Strategic planning helps SkyPoint soar

first_img continue reading » Montgomery County Employees Federal Credit Union is now SkyPoint Federal Credit Union($146.7M, Germantown, MD), a rebranding that’s the result of a strategic journey that has included a new branch, a new name, new charter, and a new direction.A series of planning sessions beginning in 2013 has produced the guide for this “organic growth-plus” strategy, as described by president and CEO Jim Norris. Since then, the 51-year-old credit union has grown membership by 18%, assets by 53%, and loans by 116%, and there’s more to come.“Our five- to seven-year goal is to grow to a $500 million credit union,” Norris says.That would be more than triple SkyPoint’s current asset size and will require making significant headway within the 2.5 million potential membership the credit union gained when it received a federal community charter on Jan. 7, 2019. ShareShareSharePrintMailGooglePinterestDiggRedditStumbleuponDeliciousBufferTumblrlast_img read more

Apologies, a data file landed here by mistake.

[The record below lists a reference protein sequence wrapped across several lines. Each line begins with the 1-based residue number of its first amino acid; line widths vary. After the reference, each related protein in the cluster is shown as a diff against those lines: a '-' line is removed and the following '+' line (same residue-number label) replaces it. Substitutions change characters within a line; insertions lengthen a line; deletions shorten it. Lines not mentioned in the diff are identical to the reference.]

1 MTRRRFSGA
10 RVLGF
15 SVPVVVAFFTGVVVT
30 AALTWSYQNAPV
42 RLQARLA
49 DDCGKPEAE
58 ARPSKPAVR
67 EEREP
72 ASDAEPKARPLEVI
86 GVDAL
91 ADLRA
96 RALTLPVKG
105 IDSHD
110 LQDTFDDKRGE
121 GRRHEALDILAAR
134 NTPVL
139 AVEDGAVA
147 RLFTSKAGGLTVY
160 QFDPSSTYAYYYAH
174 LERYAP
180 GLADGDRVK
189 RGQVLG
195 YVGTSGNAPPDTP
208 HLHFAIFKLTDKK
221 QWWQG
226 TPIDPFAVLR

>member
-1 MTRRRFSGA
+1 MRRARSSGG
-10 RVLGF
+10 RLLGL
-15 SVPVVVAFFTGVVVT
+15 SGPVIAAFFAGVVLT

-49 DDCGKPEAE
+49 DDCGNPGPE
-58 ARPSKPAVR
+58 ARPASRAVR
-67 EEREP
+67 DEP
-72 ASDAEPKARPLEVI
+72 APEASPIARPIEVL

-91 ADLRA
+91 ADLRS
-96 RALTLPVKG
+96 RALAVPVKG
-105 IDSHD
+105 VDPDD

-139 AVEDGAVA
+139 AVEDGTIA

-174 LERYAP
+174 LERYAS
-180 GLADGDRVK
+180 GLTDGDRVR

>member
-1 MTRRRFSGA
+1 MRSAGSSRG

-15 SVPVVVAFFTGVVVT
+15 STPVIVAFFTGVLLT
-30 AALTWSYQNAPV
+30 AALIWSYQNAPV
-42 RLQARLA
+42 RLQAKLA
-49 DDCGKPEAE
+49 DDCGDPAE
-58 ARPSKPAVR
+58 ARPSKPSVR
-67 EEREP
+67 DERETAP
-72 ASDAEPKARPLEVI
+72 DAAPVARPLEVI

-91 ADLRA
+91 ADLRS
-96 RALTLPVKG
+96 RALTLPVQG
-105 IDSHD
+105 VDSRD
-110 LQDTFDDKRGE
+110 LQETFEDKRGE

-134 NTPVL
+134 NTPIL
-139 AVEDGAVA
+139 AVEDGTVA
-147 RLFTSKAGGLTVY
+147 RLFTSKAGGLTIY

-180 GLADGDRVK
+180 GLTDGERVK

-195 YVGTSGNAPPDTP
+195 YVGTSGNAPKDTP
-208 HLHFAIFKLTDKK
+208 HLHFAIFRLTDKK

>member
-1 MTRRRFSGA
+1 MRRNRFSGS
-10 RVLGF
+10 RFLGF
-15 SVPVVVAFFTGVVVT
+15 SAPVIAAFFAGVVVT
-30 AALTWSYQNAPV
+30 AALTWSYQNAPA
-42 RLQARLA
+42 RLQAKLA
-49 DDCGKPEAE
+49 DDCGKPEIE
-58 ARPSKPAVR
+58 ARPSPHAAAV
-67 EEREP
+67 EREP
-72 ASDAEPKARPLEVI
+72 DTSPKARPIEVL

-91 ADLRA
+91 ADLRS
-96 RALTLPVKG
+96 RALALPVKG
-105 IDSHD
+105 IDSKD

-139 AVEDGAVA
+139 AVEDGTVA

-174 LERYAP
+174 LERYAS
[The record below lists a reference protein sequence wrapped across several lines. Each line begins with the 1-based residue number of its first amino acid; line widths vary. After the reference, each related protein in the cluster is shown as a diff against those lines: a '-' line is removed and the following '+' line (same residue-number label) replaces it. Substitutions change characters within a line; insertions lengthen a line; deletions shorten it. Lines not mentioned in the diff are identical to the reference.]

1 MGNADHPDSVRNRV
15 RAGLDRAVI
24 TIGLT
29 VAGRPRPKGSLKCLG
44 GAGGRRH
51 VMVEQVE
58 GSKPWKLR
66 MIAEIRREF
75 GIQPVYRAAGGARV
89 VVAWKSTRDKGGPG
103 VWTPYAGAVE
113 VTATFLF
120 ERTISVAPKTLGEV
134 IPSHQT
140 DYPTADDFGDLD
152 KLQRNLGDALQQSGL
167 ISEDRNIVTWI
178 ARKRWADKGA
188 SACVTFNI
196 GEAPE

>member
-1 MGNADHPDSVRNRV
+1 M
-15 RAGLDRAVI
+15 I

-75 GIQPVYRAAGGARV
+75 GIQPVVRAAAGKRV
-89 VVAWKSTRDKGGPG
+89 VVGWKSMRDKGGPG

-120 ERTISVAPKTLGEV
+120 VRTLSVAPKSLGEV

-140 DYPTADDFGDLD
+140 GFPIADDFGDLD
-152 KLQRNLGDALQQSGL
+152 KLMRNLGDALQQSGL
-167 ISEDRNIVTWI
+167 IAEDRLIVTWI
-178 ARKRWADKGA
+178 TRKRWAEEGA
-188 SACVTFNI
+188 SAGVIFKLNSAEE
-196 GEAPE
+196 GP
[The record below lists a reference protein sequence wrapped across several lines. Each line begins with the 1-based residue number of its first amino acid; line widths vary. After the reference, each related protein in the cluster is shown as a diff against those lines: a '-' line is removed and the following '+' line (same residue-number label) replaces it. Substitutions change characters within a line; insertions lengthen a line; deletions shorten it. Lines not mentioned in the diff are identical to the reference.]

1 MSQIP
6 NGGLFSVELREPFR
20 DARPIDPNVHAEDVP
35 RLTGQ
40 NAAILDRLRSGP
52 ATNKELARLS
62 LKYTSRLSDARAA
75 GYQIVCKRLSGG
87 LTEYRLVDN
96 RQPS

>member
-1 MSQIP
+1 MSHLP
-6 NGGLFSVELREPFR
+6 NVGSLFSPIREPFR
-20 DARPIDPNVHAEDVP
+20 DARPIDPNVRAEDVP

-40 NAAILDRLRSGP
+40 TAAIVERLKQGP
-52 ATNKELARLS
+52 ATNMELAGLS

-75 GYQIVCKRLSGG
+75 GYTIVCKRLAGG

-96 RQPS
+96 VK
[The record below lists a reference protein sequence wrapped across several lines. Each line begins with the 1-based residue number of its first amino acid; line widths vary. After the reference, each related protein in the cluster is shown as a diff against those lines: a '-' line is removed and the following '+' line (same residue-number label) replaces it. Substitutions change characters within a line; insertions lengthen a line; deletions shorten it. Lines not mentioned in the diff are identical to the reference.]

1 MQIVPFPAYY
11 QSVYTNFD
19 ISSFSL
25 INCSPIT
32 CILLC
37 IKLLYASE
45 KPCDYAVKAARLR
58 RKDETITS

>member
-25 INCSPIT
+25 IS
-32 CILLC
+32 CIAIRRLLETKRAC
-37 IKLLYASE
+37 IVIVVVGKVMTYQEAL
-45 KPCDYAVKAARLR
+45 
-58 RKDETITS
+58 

Shell approves LNG Canada investment